This recording is the result of Kolesnikov’s collaboration with dancer and choreographer Anne Teresa de Keersmaeker, and the spirit of the dance, which infuses so much of Bach’s music, is never far away in the delightful playfulness of Kolesnikov’s approach to Bach’s rhythms and counterpoint. This is an exquisitely tasteful and original account, recorded on a modern Yamaha grand piano on which Kolesnikov manages to recreate the softly-spoken sonorities of a clavichord or fortepiano (in preparing for the recording Kolesnikov worked on a number of different instruments “switching between them, in order to loosen up a little, to shake up my perception of sound of piano“.

What these two recordings prove – and the many, many others which exist – is that the Goldberg Variations is music without consensus: there are clichés about how Bach’s music should be played – from the period instrument zealots to the iconoclasts – and traditional views about how it should be played on the modern piano, but in fact there is no “right way”, nor who should play it, and the Goldberg Variations remain extraordinarily fertile terrain for those who choose to walk there.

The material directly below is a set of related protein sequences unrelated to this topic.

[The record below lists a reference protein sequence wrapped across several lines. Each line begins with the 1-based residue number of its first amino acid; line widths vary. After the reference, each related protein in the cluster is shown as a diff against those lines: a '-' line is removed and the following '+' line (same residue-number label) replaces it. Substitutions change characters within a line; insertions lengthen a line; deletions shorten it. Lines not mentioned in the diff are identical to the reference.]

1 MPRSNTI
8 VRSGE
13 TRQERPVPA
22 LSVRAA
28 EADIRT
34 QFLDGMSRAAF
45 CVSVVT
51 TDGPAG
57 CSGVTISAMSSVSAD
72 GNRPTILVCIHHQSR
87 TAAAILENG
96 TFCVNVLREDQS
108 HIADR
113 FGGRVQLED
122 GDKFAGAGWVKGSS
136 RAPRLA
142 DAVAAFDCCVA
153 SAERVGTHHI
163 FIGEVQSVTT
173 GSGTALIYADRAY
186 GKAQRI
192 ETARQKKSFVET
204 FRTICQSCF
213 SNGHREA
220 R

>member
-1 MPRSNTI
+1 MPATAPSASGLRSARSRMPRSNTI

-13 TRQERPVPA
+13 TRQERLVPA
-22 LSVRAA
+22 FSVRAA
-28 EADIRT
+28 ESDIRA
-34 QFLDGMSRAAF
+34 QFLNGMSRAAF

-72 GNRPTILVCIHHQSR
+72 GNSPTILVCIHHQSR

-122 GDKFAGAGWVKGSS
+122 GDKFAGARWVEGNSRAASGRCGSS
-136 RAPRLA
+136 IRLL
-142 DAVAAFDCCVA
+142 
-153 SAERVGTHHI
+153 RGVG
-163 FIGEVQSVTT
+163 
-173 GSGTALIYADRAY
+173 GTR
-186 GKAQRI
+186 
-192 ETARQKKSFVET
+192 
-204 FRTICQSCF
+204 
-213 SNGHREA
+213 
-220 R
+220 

Photo credit: Eva Vermandel

Good Night! – Bertrand Chamayou, piano (Erato/Warner Classics)

Don’t listen to this album if you’ve got work to do or a project to complete. This captivating, engrossing album of lullabies, or berceuses, will make you want to ease back in your chair, or retreat to somewhere more comfortable – perhaps a chaise longue, or even your bed. Turn the lights low and allow pianist Bertrand Chamayou’s exquisite, expressive soundworld to envelope you (the album is recorded in Dolby Atmos immersive sound which is at once intimate and vivid).